[MUD-Dev] Gearing up against GEAR

Travis Nixon tnixon at avalanchesoftware.com
Sun Jul 22 16:31:01 New Zealand Standard Time 2001


From: "Vincent Archer" <archer at frmug.org>

> Now, you'd say, why would the server trust the client on such a
> matter?  Well, given that combat actions have a timing that is
> smaller than the tolerable ping over Internet, there's no way the
> AC server can validate *all* actions from the client and
> acknowledge them, like this:

> [Client tells STRIKE] -> [Server reports STRIKE allowed again now]

> I'm surprised accelerated movement from GEAR works, given that,
> for AC the server *does* process movement and has to acknowledge
> it.

But this is the point exactly.  If you let the client choose what to
do, you HAVE to validate its actions.  If you don't validate all of
its actions then you are trusting it, which we all know is bad.  So
the server does indeed need to make sure the strike is allowed.

However, there's no reason for the client to ask if it can strike,
and wait for a server response before doing it.  The client checks
its time since the last strike, and sees if it can go again.  If so,
it does.  It doesn't need to ask the server.  It needs to TELL the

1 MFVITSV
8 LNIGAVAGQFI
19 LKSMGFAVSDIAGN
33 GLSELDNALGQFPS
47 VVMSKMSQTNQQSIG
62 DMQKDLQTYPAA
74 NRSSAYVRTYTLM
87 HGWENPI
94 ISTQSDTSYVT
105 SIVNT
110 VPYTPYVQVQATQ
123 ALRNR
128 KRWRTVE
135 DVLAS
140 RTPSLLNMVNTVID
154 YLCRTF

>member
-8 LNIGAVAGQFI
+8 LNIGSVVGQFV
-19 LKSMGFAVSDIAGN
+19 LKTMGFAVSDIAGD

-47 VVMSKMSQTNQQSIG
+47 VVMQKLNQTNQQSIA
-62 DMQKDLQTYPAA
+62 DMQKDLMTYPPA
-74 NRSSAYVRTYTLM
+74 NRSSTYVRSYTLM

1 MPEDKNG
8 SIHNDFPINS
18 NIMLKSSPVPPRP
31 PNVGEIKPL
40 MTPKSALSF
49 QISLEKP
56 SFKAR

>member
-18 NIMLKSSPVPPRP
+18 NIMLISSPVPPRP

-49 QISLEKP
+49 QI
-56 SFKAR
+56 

server, but not ask.

Then the server checks that everything it's being told is in fact
possible, and only updates state on possible actions, while flagging
impossible ones for review.

You know what, though...the simplest way to do time-based validation
would be by basing times on client-side timestamps, and that's
exactly the sort of thing that's susceptible to something like GEAR
that speeds up the clock.  So I guess what you have to end up doing
is doing some sort of average over time, because transmit times are
not constant.  Of course, then you run into possible problems like a
client who strikes double speed for half the battle, wounding their
opponent into near uselessness, and then strikes half-speed for the
rest to finish them off.

Ugh.

Now we're moving from the area of averaging into the area of
backtracking to see what the earliest point you could possibly
receieve a new strike.  So from a client who should be striking
every 5 seconds, it's entirely possible that you receive a strike at
9 and a strike at 10.  That's a valid exchange even though there's
only one second in between the strikes.  But receiving one at 6 and
one at 7 would not be valid, because the internet can only slow
things down, not send them back into the past. :) This is where
things start to get pretty ugly, but hey, I didn't say validation
was easy, just that you have to do it if you want to prevent
hack-based advantages.

Anyway, GEAR simply shows the scope of the statement "Never trust
the client", because with GEAR, you can't even trust the client to
tell you that there are 60 seconds in a minute. :)

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